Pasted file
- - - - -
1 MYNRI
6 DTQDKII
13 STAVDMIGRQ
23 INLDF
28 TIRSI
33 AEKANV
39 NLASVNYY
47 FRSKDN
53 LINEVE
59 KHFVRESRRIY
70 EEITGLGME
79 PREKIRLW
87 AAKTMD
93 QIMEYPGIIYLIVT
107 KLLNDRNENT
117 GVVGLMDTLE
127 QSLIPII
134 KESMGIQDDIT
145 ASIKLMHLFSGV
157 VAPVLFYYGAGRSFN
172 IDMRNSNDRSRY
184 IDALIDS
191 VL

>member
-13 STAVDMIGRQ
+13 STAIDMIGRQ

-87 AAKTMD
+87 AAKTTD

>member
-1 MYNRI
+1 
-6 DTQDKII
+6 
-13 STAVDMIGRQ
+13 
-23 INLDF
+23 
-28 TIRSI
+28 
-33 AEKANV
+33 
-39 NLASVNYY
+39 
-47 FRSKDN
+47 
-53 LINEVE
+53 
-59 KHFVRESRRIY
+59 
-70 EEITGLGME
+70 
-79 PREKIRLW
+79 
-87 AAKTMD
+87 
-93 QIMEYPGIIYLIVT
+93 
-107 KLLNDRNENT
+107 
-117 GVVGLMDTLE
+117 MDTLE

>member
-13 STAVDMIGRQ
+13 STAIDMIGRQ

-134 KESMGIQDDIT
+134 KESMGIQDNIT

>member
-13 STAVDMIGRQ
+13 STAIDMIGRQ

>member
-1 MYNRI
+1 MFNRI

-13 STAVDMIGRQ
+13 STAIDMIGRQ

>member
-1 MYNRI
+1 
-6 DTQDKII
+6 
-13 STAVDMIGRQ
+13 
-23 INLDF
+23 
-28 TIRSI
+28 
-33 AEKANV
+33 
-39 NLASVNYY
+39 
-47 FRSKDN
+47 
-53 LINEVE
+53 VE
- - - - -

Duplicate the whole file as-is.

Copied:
1 MYNRI
6 DTQDKII
13 STAVDMIGRQ
23 INLDF
28 TIRSI
33 AEKANV
39 NLASVNYY
47 FRSKDN
53 LINEVE
59 KHFVRESRRIY
70 EEITGLGME
79 PREKIRLW
87 AAKTMD
93 QIMEYPGIIYLIVT
107 KLLNDRNENT
117 GVVGLMDTLE
127 QSLIPII
134 KESMGIQDDIT
145 ASIKLMHLFSGV
157 VAPVLFYYGAGRSFN
172 IDMRNSNDRSRY
184 IDALIDS
191 VL

>member
-13 STAVDMIGRQ
+13 STAIDMIGRQ

-87 AAKTMD
+87 AAKTTD

>member
-1 MYNRI
+1 
-6 DTQDKII
+6 
-13 STAVDMIGRQ
+13 
-23 INLDF
+23 
-28 TIRSI
+28 
-33 AEKANV
+33 
-39 NLASVNYY
+39 
-47 FRSKDN
+47 
-53 LINEVE
+53 
-59 KHFVRESRRIY
+59 
-70 EEITGLGME
+70 
-79 PREKIRLW
+79 
-87 AAKTMD
+87 
-93 QIMEYPGIIYLIVT
+93 
-107 KLLNDRNENT
+107 
-117 GVVGLMDTLE
+117 MDTLE

>member
-13 STAVDMIGRQ
+13 STAIDMIGRQ

-134 KESMGIQDDIT
+134 KESMGIQDNIT

>member
-13 STAVDMIGRQ
+13 STAIDMIGRQ

>member
-1 MYNRI
+1 MFNRI

-13 STAVDMIGRQ
+13 STAIDMIGRQ

>member
-1 MYNRI
+1 
-6 DTQDKII
+6 
-13 STAVDMIGRQ
+13 
-23 INLDF
+23 
-28 TIRSI
+28 
-33 AEKANV
+33 
-39 NLASVNYY
+39 
-47 FRSKDN
+47 
-53 LINEVE
+53 VE